City council votes to examine airport issue again
The fate of the Blaine airport is uncertain – again.
In a regular meeting of the Blaine City Council, members voted 4-3 to request the Port of Bellingham to outline alternative uses to 40 acres currently occupied by the Blaine airport.
Council member Ken Ely, who proposed the idea, said although he had voted to keep the airport last October in what some call a swing vote, he has changed his mind since federal funding for the project has become less certain, Federal Aviation Administration (FAA) officials say.
“As we’ve gone along, I’ve become increasingly uncomfortable with my conversations with the FAA people as far as the assurance of funds,” he said. “I apologize, but that’s where I’m at.”
He added that the port’s role as an economic development entity could help Blaine realize a feasible alternative to the $20-million airport expansion project that has been viewed with doubt from some community members since its beginning.
“I think the port’s the only entity that could, with all its experience, whip up more or less Betty Crocker fashion, a viable and believable proposal,” he said.
The decision will most likely postpone any progress of the airport master plan as the city is required to give the FAA notice of planned projects for the upcoming year by December 27 if they expect to receive federal funding from the 2007 legislative session, Blaine city manager Gary Tomsic said.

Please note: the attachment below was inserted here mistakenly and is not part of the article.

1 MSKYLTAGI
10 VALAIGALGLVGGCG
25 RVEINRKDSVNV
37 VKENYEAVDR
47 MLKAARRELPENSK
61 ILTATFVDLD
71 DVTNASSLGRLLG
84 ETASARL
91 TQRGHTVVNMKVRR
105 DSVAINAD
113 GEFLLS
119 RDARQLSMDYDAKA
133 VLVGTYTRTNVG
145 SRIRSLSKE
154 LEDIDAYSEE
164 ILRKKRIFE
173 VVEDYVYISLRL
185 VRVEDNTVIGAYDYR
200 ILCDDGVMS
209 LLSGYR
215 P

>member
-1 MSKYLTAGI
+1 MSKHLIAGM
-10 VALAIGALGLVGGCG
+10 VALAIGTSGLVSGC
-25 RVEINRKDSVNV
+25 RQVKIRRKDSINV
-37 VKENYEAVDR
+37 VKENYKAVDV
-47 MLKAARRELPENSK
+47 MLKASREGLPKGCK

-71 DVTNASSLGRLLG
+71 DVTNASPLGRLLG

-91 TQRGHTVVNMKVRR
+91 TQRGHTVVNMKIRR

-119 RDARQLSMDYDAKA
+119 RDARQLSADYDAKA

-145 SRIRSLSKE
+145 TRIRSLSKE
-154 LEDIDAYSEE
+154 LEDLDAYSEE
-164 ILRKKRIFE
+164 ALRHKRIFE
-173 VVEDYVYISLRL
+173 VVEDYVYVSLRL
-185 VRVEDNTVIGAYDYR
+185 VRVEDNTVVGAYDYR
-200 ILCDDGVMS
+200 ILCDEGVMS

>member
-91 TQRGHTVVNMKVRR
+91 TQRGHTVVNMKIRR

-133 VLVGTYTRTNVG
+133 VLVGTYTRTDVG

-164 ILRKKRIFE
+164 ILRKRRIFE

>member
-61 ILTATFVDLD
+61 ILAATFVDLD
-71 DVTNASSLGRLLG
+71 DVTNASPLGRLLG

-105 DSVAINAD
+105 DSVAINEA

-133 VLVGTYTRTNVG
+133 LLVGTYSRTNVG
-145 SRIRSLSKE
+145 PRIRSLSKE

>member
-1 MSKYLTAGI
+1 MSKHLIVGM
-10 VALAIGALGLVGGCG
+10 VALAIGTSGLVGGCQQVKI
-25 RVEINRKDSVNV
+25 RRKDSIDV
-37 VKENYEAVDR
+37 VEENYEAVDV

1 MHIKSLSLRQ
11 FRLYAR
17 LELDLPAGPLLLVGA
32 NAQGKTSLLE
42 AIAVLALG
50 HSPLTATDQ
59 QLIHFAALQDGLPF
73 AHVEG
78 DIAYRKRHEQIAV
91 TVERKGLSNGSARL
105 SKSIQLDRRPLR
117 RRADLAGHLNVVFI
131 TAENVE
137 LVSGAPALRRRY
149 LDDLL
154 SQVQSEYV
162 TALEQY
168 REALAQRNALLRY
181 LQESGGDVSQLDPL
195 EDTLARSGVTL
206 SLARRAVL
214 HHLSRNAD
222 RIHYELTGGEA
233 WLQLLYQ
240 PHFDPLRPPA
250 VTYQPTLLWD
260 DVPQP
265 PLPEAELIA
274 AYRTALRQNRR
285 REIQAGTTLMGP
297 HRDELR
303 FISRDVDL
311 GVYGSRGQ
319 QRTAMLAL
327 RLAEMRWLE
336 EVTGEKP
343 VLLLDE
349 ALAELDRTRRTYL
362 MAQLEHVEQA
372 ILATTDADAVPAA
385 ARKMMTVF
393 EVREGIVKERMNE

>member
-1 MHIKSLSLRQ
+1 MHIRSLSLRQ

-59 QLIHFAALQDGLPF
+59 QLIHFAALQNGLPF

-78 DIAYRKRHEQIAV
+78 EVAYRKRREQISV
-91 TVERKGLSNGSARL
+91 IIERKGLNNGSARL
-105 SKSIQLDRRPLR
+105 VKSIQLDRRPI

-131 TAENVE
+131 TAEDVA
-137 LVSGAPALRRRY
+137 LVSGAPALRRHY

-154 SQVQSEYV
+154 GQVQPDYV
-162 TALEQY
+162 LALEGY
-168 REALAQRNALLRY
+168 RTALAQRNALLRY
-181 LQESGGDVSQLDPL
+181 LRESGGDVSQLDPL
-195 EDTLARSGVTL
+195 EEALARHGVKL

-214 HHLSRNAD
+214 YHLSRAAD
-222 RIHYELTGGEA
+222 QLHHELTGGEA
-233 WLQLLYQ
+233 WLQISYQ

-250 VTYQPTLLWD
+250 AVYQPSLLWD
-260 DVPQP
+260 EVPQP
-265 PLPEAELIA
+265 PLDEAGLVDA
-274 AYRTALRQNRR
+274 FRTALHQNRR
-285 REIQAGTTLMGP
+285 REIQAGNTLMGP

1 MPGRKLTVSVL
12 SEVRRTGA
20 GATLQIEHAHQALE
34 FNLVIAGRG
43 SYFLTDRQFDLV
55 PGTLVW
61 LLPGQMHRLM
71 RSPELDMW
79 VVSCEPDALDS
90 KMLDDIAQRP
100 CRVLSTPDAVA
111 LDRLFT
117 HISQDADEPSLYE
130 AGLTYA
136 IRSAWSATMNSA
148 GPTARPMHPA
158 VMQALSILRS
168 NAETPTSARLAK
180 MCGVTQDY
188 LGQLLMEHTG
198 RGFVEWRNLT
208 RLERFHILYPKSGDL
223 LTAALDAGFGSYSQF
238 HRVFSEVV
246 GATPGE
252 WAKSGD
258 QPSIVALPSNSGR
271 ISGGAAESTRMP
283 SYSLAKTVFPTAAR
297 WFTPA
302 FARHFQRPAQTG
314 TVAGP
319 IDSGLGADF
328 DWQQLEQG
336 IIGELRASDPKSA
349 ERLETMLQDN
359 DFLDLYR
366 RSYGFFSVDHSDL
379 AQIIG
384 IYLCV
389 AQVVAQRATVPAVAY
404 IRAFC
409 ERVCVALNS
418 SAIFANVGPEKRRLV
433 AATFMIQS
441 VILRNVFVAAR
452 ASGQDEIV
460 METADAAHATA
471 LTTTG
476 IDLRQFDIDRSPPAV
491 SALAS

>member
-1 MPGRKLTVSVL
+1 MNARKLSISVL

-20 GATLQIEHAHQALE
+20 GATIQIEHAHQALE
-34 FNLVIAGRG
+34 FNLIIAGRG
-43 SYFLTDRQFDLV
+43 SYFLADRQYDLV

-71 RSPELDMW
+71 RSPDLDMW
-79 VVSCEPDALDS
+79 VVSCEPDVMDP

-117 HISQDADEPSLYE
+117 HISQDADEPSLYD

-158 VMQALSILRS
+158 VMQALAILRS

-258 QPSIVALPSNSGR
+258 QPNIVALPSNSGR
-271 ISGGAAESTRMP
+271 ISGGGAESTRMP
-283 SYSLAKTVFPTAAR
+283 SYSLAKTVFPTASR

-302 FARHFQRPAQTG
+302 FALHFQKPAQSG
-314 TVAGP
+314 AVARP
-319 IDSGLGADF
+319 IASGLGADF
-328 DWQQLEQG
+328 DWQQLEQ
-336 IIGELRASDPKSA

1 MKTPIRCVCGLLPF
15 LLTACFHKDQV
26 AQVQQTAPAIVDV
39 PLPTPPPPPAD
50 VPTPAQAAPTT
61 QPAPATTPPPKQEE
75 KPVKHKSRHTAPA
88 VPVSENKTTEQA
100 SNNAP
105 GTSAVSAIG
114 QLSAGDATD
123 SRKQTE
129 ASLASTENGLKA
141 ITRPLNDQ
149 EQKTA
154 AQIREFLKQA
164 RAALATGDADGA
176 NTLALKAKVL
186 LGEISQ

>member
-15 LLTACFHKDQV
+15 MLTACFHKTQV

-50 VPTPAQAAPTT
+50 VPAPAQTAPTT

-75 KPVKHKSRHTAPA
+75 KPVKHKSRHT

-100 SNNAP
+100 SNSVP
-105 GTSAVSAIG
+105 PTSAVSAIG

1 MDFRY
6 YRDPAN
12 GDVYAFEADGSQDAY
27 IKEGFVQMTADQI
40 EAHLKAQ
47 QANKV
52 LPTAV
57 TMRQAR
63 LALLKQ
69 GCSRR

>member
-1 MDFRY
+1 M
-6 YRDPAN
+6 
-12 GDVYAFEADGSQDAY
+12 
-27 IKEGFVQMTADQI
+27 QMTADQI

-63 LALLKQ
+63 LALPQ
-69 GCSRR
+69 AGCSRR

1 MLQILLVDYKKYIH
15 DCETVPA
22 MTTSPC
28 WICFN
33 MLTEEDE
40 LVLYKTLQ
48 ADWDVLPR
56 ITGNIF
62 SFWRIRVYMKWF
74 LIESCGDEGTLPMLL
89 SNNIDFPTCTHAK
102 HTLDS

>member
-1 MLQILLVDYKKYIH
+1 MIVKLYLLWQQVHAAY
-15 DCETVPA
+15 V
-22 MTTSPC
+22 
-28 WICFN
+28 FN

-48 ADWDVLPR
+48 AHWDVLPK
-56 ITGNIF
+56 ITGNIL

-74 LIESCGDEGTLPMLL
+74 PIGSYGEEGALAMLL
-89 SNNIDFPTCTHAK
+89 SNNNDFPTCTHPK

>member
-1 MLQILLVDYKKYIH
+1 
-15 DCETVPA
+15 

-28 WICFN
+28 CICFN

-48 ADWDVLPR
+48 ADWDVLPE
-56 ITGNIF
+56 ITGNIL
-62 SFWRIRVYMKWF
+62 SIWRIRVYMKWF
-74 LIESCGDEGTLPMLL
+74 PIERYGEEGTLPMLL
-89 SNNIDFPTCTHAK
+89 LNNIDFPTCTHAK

Ely said he thinks a proposal by the port would require at least six months, which would require the city to wait until the 2008 legislative session to apply for funding.
The master plan includes a runway expansion and other upgrades to make Blaine airport more accessible to larger aircraft.
Blaine airport commission chair Doug Fenton said he thought Ely’s proposal was a good idea.
“I think that’s a good plan as long as the council is prepared to continue to fund it for another year and increase the size of loans to the general fund while you get another study done,” he said. “But if you wait past the 27th, you’ll wait another year and pay another year of interest on $400,000.”
He added that he was growing frustrated with the council and what seemed a lack of ability to make a decision and stick with it.
“I hoped, one way or another, that after the decision was made that everyone would get behind that decision,” he said. “Unfortunately, that’s not happening. You made a decision and it hasn’t really been a decision because you’ve been second-guessing it ever since.”
Ely said he was concerned about funding for the airport master plan after a November 27 conference call between city and Federal Aviation Administration (FAA) officials, who said the city of Blaine can expect little more than $150,000 from the agency’s non-primary entitlement grant program.
Wayde Bryant, manager of the FAA’s district office in Seattle, said out of $6 million in annual funding allotted by Congress for non-primary entitlement grants, the maximum funding available per airport is approximately $150,000, although the city of Blaine has accumulated $450,000 over the past three years that can be used for airport improvements.
Bryant said projects involving runway expansion, however, are given the highest priority for primary entitlements, which are available to all airports, regardless of size.
Acceptance of those grants would obligate the city to keep the airport open for a designated amount of time, he said.